8 Sept 2023
On September 6th, 2023, Microsoft published a follow-up to their initial investigative report from July 11th about Storm-0558 — a threat actor attributed to China who managed to acquire a signing key that allowed them to gain illicit access to Exchange and Outlook accounts. Microsoft’s latest report about how the signing key may have been compromised by the threat actor
On September 6th, 2023, Microsoft published a follow-up to their initial investigative report from July 11th about Storm-0558 — a threat actor attributed to China who managed to acquire a signing key that allowed them to gain illicit access to Exchange and Outlook accounts.
Newly revealed information
There is evidence that a Microsoft engineer’s corporate account was compromised by Storm-0558
This engineer had permission to access a debugging server in Microsoft’s corporate network.
This debugging server contained a crash dump that originated in a signing system located in Microsoft’s isolated production network.
This crash dump, which was the result of a crash that occurred in April 2021, contained the aforementioned MSA signing key.
The inclusion of the signing key in this crash dump was the result of a bug, and a separate bug caused the signing key to remain undetected on the debugging server.
It mean that the threat actor might have been in possession of the signing key for over two years prior to being discovered in June 2023. Furthermore, while Microsoft have reviewed their logs and definitively identified the use of forged authentication tokens for Exchange and Outlook accounts throughout May 2023, we are nevertheless led to the conclusion that the threat actor might have been forging authentication tokens for other services during this two-year period.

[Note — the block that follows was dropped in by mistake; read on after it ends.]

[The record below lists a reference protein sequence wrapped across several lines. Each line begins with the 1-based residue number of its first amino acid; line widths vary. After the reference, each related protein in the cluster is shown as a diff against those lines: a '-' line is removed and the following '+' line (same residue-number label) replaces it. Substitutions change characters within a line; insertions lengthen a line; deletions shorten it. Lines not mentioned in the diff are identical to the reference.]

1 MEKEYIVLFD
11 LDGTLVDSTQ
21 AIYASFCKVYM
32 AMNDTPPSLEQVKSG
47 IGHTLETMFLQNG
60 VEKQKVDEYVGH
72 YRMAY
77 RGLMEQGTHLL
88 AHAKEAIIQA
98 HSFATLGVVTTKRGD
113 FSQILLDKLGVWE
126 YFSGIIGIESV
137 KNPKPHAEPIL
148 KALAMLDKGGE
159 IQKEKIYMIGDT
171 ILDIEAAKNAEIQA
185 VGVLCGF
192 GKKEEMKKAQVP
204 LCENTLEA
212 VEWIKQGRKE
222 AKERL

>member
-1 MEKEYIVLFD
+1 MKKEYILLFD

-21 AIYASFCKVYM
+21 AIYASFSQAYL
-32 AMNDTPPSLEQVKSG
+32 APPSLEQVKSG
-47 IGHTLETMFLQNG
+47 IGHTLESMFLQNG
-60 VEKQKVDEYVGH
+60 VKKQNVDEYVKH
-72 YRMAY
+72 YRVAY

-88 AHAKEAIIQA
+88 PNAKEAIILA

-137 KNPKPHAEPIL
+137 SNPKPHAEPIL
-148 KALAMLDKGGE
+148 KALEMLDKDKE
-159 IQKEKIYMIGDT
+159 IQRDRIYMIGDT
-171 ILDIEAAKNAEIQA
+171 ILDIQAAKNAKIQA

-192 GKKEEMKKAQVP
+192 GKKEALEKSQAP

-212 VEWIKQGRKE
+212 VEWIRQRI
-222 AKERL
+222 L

Organizations should scan their logs for evidence related to this activity in a time window spanning the period between April 2021 and June 2023
Organizations should use a hardware security module (HSM) for key storage whenever possible.
As a precautionary defense-in-depth measure, debugging and crash dump data should be purged on a regular basis.
Organizations should maintain an inventory of assets in which debugging and crash dump data is collected, stored, or catalogued, and ensure that access controls are in place to limit these assets’ exposure.
Sensitive production environments should be properly isolated from corporate environments.
Signing keys should be rotated on a regular basis, ideally every few weeks.
Secret scanning mechanisms — particularly those put in place to mitigate the risk of keys leaking from high-to-low trust environments — should be regularly monitored and tested for effectiveness.
SDKs should either implement critical functionality by default, or warn users if and when they’ve missed a vital implementation step that must be performed manually.